Cosmopolitan wrote about the life and death of "Queen of the Bandits" Belle Starr
7 January , 11:18
In the world
She headed criminals and was shot with her own shotgun.

Cosmopolitan magazine recalls the legendary Belle Starr (1848-1889), who became an All-American celebrity after her mysterious death.

Starr, then her name was Mae Shirley, was born on February 5, 1848 on the farm of her father, a wealthy farmer, in Missouri. The girl received a classical education, after graduating from a private women's educational institution, played the piano well. With the outbreak of the Civil War, his father moved the family to Texas, and there, according to legend, Starr first became closely acquainted with the bandits, including the famous Jesse James.

After the war, 18-year-old Mae Shirley married Jim Reed, whom she fell in love with as a teenager, and two years later gave birth to a daughter. The husband finally dragged the future queen of the bandits into crime: Jim Reed did not succeed in trying to lead an honest life as a farmer, he now and then fell into bad company, trading either with the Indians engaged in the illegal trade in whiskey and horse-stealing, or with old acquaintances of his wife like Jesse James's gang.

It is believed that the fame that Starr later earned was due not only to her organizational talent, but also to her innate sense of style. She was a ready-made heroine of novels and films - stately, brave, she shot accurately and rode a horse in a black velvet suit, a plumed hat, with pistols and bandoliers on her hip.

In 1874, Reed was assassinated, and his widow a few years later married a Cherokee named Sam Starr, settled with him in the Indian territories and developed in full force. Belle proved to be an excellent organizer: she skillfully planned outings of robbers, horse thieves and bootleggers and sheltered them from the law. Her venture was so lucrative that Starr always had bribes to help free her “colleagues” from the hands of the law. In 1883, Belle and Sam were sentenced to a correctional house in Detroit. Belle proved to be an exemplary prisoner and earned the respect of the prison guard during her time in prison.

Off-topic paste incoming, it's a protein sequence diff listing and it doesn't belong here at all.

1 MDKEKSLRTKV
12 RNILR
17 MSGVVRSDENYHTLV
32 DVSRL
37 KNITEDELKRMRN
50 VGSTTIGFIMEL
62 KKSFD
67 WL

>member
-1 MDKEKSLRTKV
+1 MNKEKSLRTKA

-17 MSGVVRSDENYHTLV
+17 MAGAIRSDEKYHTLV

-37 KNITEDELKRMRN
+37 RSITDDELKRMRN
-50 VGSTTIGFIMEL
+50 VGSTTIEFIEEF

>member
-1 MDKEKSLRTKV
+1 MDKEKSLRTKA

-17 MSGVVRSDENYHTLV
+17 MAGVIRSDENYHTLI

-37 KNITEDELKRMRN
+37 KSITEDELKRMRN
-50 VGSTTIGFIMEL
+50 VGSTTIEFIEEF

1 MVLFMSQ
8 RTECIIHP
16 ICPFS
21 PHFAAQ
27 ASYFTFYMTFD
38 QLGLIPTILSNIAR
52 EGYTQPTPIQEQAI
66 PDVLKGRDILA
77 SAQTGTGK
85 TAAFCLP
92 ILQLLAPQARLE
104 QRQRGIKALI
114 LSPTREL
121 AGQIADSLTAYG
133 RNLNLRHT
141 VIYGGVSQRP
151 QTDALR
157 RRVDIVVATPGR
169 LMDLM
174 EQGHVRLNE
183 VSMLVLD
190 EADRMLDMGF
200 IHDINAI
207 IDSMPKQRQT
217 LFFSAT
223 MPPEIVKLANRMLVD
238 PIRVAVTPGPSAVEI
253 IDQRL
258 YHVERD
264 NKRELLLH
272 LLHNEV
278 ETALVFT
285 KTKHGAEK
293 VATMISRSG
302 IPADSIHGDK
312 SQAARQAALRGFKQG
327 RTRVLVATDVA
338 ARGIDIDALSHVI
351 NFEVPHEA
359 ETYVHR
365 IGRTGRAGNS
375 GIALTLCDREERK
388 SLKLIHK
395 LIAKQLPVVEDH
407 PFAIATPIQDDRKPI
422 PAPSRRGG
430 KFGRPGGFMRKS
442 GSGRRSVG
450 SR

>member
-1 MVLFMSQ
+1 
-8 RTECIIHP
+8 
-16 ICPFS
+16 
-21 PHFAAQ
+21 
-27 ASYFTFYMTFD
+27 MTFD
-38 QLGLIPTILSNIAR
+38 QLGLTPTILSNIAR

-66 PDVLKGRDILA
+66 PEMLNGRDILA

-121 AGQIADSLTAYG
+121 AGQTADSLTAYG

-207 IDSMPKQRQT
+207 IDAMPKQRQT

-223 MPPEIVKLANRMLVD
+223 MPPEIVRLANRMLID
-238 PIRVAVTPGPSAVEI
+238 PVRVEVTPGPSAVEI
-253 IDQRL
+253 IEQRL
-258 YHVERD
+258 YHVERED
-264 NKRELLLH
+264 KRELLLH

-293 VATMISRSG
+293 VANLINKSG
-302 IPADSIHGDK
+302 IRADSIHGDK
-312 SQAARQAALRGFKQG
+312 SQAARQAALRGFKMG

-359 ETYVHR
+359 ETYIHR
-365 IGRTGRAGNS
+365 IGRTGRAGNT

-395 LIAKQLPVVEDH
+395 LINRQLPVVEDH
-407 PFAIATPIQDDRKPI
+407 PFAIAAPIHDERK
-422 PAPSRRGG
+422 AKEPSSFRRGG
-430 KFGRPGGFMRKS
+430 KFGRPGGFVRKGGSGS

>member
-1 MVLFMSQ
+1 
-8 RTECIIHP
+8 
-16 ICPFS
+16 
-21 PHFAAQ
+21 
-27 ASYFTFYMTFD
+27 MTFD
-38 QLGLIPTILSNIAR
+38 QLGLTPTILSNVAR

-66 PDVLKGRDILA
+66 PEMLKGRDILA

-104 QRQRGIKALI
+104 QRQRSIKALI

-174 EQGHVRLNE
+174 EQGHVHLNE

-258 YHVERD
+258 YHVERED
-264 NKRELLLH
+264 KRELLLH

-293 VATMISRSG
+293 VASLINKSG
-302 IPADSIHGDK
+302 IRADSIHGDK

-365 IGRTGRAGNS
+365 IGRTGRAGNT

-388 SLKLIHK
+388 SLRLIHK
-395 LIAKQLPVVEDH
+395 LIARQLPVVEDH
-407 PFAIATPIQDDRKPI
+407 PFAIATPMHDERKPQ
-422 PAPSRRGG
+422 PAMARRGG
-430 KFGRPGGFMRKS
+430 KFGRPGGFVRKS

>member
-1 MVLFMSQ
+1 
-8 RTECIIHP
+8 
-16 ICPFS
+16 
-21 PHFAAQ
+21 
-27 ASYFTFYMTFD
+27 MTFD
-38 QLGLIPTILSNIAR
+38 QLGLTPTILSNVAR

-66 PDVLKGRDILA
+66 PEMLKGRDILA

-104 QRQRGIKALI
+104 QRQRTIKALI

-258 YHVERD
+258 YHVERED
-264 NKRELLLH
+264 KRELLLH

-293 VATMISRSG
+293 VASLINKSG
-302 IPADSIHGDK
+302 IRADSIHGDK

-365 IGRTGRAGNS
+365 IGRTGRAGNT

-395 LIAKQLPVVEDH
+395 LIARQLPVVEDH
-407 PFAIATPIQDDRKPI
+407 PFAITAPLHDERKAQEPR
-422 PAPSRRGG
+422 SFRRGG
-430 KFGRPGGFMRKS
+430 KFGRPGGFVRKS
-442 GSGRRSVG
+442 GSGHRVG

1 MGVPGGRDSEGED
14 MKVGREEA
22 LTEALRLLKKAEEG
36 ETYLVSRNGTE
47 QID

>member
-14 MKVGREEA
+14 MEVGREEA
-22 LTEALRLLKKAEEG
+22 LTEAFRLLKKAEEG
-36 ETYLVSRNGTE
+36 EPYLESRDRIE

Three years later, she was again a widow. Belle's lovers were called several bandits at once. Officially, she, not wanting to leave the Indian territories, married a relative of her late husband Sam Starr, who was 15 years younger than her.

On February 3, 1889, two days before her 41st birthday, she was killed. Belle was riding a horse when she was ambushed. Death resulted from gunshot wounds to the back, neck, shoulder and face. Legend has it that she was shot with her own double-barreled shotgun. No witnesses were found, and no one was convicted of murder. Among the suspects was her new husband, daughter, but the most likely killer is her son, whom she allegedly beat shortly before for mistreating a horse.

Despite the fact that few people outside of Texas heard about Belle, after her death she instantly became a star - thanks to the appearance of the novel Bella Starr, The Bandit Queen, or the Female Jesse James ), written by Richard K. Fox in hot pursuit in 1889.

Starr is still a popular heroine in American culture. For example, a character named Belle Star is featured in the popular TV series Doctor Quinn, the Doctor Woman, and the famous film director Lina Wertmüllera shot her 1968 biopic The Belle Starr Story, in which the beautiful Elsa Martinelli played the queen of the bandits.